|Latvia||18 Months||Authorised officers, public prosecutor’s office and courts are required to assess ‘adequacy and relevance’ of request, to record the request and ensure protection of data obtained.||In force|
|Luxembourg||6 Months||Access requires judicial authorisation.||Under review|
|Malta||1 Year for fixed, mobile and internet telephony data,6 months for internet access and internet email data||Requests must be in writing – Malta Police Force; Security Service.||In force|
|Netherlands||1 Year telephony, 6 months internet-related data||Access must be by order of a prosecutor or an investigating judge.||On 11 March 2015, national law was suspended. The decision is a preliminary injunction rendering the obligation ineffective.|
|Romania||6 Months under the earlier annulled transposing law||Ruled unconstitutional|
|Poland||2 Years||Requests must be in writing and in case of police, border guards, tax inspectors, authorised by the senior official in the organisation.||Under challenge|
|Portugal||1 Year||Transmission of data requires judicial authorisation on grounds that access is crucial to uncover the truth or that evidence would be, in any other manner, impossible or very difficult to obtain. The judicial authorisation is subject to necessity and proportional requirements.||In force|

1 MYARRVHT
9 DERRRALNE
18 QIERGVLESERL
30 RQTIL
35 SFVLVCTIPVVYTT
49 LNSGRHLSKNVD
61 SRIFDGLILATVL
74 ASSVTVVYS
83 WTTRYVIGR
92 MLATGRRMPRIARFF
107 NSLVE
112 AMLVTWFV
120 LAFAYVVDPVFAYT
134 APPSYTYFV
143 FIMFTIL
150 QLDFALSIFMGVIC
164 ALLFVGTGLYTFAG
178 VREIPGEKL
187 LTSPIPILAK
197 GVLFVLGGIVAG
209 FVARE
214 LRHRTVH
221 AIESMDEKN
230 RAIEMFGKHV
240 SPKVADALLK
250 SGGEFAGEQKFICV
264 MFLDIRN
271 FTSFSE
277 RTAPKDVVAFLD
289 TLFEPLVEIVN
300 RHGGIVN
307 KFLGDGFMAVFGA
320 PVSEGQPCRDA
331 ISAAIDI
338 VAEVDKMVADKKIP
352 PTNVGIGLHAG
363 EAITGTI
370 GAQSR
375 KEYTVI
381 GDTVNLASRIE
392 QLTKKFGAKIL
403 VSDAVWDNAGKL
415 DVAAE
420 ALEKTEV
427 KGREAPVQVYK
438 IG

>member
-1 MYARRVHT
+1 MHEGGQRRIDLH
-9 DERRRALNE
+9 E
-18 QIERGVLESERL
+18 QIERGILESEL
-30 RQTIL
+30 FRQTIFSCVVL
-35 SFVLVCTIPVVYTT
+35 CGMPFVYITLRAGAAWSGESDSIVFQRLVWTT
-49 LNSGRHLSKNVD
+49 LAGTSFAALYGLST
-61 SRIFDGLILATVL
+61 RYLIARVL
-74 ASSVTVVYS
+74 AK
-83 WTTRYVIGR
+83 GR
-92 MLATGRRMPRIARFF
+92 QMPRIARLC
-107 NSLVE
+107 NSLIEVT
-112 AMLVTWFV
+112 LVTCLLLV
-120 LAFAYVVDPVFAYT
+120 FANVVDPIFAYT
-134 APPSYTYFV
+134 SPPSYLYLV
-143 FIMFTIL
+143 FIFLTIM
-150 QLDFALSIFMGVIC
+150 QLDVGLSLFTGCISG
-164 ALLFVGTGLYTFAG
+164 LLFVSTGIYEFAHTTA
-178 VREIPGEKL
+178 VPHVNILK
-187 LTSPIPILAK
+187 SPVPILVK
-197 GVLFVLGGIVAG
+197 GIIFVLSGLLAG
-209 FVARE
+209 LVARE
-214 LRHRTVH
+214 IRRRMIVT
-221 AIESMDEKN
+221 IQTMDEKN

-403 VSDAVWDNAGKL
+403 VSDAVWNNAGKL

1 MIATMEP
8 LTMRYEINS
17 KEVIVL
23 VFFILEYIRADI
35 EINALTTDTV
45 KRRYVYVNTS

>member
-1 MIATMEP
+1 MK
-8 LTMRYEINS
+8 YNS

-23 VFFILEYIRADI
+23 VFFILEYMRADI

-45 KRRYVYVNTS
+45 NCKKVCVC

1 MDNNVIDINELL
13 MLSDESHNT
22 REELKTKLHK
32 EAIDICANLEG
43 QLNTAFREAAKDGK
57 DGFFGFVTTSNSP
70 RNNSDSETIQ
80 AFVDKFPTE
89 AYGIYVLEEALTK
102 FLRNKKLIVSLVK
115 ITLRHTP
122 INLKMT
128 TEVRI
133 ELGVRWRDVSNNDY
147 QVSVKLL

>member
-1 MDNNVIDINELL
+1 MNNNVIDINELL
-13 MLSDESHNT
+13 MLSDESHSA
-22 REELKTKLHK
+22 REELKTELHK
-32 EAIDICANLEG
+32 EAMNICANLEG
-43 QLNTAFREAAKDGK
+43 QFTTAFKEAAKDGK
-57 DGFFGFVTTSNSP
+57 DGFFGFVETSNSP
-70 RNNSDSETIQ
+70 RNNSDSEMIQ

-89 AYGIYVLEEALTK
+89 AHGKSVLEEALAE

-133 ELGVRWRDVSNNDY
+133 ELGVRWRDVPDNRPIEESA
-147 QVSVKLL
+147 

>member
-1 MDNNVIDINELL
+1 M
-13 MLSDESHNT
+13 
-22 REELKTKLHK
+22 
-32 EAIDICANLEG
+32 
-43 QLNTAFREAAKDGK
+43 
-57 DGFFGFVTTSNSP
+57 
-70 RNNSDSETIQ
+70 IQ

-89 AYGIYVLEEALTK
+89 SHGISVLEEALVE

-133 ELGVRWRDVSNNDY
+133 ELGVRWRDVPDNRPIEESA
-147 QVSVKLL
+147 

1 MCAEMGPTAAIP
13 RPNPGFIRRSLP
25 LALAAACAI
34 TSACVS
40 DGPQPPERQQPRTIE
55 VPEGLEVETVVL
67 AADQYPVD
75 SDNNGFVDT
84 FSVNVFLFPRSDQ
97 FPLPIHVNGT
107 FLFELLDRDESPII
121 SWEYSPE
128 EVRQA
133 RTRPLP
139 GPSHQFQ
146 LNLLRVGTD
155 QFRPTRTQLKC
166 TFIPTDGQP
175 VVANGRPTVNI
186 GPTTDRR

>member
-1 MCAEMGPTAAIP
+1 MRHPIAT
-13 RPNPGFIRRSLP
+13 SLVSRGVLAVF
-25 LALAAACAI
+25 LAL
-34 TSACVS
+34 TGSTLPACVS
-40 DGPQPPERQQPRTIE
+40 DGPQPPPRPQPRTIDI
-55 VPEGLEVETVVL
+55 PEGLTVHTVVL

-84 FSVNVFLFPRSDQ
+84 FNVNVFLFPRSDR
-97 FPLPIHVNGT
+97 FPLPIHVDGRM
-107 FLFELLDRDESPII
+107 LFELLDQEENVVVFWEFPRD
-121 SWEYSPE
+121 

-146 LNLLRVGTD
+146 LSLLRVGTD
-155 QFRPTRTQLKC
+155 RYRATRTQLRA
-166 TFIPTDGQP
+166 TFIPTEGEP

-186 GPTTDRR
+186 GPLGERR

|Slovenia||8 Months for internet related and 14 months for telephony related data||Access requires judicial authorisation.||Ruled unconstitutional. Ordered that data collected under the data retention law be deleted|
|Slovakia||1 Year for Internet services||Requests must be in writing.||Ceased following judgment of European Court of Justice. Records deleted.|
|Sweden||6 Months||Subject to judicial challenge.|
|UK||1 Year||Access permitted, subject to authorisation by a ‘designated person’ and necessity and proportionality test, in specific cases and in circumstances in which disclosure of the data is permitted or required by law.||Judicial challenge by MPs successful in July 2015. Key provisions of data retention law ‘disapplied’|
|Ireland||2 Years for fixed telephony and mobile telephony data, 1 year for internet access, internet email and internet telephony data.||No. Requests to be in writing from police officer/military over specified rank & tax/customs official over specific grade.||Under judicial challenge|
|Norway||No mandatory data retention regime|
|USA||1 Year for Internet metadata, email, phone records||Various United States agencies leverage the (voluntary) data retention practised by many U.S. commercial organizations like amazon through programs such as Prism and Muscular.||No mandatory data retention regime|
The table above clearly shows that Metadata retention only leads to mass surveillance, and infringing on unsuspecting people’s privacy, without them even knowing about it. It does not solve anything; rather it leads to the deterioration of society as a whole. Stopping criminals is one thing, but stopping normal people from carrying on their normal activities is an entirely different matter. It’s ironic that we are slowly becoming a police state in the name of security.